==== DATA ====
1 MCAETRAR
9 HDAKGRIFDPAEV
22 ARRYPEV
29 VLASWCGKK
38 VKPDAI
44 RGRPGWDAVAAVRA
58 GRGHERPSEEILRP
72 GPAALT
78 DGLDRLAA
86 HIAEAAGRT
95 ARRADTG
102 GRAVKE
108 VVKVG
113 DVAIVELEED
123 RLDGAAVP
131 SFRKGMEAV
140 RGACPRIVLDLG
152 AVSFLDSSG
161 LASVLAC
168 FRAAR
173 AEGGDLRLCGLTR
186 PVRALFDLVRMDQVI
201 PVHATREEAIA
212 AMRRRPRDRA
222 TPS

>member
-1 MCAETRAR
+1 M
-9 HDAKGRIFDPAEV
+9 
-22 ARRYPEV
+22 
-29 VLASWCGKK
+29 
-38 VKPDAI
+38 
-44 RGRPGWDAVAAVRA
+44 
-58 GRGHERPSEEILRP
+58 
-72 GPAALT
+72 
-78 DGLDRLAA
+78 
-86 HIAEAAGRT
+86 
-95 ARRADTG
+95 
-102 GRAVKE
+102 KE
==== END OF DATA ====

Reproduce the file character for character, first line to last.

1 MCAETRAR
9 HDAKGRIFDPAEV
22 ARRYPEV
29 VLASWCGKK
38 VKPDAI
44 RGRPGWDAVAAVRA
58 GRGHERPSEEILRP
72 GPAALT
78 DGLDRLAA
86 HIAEAAGRT
95 ARRADTG
102 GRAVKE
108 VVKVG
113 DVAIVELEED
123 RLDGAAVP
131 SFRKGMEAV
140 RGACPRIVLDLG
152 AVSFLDSSG
161 LASVLAC
168 FRAAR
173 AEGGDLRLCGLTR
186 PVRALFDLVRMDQVI
201 PVHATREEAIA
212 AMRRRPRDRA
222 TPS

>member
-1 MCAETRAR
+1 M
-9 HDAKGRIFDPAEV
+9 
-22 ARRYPEV
+22 
-29 VLASWCGKK
+29 
-38 VKPDAI
+38 
-44 RGRPGWDAVAAVRA
+44 
-58 GRGHERPSEEILRP
+58 
-72 GPAALT
+72 
-78 DGLDRLAA
+78 
-86 HIAEAAGRT
+86 
-95 ARRADTG
+95 
-102 GRAVKE
+102 KE